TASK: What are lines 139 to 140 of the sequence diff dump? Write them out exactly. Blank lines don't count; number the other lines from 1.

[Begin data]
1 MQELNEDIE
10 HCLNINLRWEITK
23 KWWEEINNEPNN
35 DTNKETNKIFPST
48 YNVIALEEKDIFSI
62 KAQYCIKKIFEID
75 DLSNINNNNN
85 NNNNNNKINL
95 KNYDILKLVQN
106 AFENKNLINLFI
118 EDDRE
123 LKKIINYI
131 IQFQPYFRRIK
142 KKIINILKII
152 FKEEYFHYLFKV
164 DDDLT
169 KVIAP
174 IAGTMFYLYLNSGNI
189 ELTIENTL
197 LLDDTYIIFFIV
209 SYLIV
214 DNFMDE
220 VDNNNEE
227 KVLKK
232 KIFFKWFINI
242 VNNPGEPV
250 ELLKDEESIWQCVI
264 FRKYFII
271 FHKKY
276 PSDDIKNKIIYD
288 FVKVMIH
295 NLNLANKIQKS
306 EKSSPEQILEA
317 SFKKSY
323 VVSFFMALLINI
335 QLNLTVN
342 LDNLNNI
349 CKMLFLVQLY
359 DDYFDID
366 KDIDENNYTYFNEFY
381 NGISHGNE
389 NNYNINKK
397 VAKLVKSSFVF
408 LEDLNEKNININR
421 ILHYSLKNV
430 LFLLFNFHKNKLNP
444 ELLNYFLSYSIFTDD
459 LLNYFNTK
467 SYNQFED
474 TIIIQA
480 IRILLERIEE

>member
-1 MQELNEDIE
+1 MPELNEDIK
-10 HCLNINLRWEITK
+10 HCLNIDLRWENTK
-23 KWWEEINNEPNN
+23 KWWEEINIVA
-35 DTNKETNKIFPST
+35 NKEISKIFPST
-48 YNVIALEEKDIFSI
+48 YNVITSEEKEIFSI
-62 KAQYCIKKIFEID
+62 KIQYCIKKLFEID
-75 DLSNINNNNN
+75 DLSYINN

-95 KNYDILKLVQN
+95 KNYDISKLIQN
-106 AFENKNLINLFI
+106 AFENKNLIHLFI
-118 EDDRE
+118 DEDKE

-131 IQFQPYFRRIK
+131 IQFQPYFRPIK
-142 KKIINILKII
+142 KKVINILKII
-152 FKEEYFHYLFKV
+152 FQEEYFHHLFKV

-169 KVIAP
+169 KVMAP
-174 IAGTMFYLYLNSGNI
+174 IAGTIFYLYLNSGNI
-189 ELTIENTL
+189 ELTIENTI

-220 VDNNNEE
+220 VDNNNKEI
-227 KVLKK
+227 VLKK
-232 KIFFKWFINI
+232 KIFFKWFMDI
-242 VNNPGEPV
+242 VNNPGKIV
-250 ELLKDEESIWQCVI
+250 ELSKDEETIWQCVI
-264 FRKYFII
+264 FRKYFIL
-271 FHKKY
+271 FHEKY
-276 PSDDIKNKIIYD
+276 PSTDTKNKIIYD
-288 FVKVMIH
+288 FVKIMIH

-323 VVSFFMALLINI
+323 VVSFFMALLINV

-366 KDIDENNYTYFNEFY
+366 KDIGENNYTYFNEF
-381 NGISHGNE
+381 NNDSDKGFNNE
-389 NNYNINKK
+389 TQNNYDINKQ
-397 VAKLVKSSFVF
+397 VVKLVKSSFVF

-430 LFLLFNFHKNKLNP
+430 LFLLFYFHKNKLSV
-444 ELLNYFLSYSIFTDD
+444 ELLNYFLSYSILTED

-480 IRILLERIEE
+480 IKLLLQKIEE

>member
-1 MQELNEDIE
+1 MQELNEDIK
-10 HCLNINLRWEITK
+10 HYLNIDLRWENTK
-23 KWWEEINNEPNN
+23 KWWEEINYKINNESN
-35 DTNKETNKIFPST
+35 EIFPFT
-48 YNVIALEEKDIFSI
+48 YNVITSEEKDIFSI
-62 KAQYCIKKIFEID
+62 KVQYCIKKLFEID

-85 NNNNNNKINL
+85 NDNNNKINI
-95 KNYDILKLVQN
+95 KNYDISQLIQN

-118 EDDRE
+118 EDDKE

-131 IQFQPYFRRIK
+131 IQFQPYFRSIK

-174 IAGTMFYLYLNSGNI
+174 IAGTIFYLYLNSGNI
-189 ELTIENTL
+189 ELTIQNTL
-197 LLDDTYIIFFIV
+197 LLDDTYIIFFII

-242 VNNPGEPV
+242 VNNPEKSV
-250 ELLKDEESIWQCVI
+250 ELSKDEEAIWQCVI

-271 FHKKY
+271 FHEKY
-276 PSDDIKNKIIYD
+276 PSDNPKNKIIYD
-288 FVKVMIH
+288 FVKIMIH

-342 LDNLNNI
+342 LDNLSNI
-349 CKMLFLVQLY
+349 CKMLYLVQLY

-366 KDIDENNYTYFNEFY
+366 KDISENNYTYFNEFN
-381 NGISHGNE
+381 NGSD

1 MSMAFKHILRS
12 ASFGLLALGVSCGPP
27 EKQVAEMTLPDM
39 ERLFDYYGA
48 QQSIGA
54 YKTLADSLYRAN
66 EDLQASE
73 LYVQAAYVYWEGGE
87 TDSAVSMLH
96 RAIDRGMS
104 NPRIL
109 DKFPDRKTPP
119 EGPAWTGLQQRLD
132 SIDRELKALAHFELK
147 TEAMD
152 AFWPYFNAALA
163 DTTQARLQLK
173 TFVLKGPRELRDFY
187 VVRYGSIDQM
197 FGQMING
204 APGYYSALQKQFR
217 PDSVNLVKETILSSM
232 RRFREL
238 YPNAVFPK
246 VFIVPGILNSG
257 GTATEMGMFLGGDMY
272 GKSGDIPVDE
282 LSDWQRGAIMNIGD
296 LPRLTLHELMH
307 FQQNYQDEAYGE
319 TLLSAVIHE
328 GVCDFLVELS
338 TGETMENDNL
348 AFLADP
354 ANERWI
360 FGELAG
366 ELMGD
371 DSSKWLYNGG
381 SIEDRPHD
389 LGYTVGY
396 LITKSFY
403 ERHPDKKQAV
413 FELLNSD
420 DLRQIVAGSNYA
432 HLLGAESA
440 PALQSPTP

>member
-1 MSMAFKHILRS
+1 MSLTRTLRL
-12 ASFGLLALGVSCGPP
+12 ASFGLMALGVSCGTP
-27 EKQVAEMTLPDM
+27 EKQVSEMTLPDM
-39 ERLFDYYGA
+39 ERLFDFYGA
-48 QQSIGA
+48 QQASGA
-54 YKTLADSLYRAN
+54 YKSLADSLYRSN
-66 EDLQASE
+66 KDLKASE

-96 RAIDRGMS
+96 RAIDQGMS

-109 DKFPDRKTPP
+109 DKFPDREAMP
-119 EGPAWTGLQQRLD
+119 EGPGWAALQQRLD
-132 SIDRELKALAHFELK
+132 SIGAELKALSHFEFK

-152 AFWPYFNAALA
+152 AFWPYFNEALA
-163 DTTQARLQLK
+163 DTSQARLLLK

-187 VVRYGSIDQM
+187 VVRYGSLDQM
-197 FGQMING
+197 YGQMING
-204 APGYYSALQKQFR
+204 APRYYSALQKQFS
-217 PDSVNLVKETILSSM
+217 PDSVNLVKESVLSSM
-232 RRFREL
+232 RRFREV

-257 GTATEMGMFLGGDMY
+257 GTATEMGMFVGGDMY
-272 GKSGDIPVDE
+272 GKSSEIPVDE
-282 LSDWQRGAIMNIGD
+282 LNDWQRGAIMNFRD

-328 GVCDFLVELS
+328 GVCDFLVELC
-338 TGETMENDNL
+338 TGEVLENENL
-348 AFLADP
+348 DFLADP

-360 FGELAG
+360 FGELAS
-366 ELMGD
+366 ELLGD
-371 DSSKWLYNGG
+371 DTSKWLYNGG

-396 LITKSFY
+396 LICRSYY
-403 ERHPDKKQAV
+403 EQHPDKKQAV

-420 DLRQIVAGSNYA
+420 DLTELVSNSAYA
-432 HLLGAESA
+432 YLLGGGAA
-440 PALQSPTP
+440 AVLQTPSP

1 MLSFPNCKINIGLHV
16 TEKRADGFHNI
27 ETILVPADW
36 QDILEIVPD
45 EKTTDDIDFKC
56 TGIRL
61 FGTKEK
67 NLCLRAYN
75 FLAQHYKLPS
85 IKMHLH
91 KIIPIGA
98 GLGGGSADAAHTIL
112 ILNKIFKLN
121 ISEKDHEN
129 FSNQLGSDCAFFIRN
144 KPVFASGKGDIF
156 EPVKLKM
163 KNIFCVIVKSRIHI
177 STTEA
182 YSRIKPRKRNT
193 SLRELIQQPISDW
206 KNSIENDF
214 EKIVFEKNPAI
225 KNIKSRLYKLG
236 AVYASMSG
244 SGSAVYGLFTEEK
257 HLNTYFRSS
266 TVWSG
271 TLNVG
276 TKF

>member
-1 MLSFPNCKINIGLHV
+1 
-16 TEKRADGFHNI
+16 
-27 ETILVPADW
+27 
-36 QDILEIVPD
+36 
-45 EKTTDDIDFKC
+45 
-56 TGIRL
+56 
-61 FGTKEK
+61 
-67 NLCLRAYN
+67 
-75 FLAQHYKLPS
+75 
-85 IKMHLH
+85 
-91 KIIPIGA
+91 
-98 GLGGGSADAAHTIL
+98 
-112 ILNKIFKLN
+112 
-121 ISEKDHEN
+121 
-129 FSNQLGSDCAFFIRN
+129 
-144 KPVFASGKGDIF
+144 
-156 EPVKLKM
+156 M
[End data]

+131 IQFQPYFRSIK

-174 IAGTMFYLYLNSGNI